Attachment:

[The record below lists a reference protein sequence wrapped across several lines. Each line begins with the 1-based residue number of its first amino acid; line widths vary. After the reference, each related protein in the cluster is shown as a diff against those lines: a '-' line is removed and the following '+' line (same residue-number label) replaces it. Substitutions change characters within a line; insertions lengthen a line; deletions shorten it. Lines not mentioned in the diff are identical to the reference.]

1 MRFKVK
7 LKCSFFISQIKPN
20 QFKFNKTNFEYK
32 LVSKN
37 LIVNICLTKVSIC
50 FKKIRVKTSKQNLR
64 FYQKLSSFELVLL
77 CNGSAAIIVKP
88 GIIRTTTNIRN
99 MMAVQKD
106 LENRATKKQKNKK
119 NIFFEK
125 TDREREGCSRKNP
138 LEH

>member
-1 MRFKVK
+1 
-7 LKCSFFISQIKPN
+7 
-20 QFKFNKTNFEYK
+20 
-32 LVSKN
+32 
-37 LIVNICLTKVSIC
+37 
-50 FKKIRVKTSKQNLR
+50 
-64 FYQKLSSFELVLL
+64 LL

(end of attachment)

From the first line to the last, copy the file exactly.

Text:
[The record below lists a reference protein sequence wrapped across several lines. Each line begins with the 1-based residue number of its first amino acid; line widths vary. After the reference, each related protein in the cluster is shown as a diff against those lines: a '-' line is removed and the following '+' line (same residue-number label) replaces it. Substitutions change characters within a line; insertions lengthen a line; deletions shorten it. Lines not mentioned in the diff are identical to the reference.]

1 MRFKVK
7 LKCSFFISQIKPN
20 QFKFNKTNFEYK
32 LVSKN
37 LIVNICLTKVSIC
50 FKKIRVKTSKQNLR
64 FYQKLSSFELVLL
77 CNGSAAIIVKP
88 GIIRTTTNIRN
99 MMAVQKD
106 LENRATKKQKNKK
119 NIFFEK
125 TDREREGCSRKNP
138 LEH

>member
-1 MRFKVK
+1 
-7 LKCSFFISQIKPN
+7 
-20 QFKFNKTNFEYK
+20 
-32 LVSKN
+32 
-37 LIVNICLTKVSIC
+37 
-50 FKKIRVKTSKQNLR
+50 
-64 FYQKLSSFELVLL
+64 LL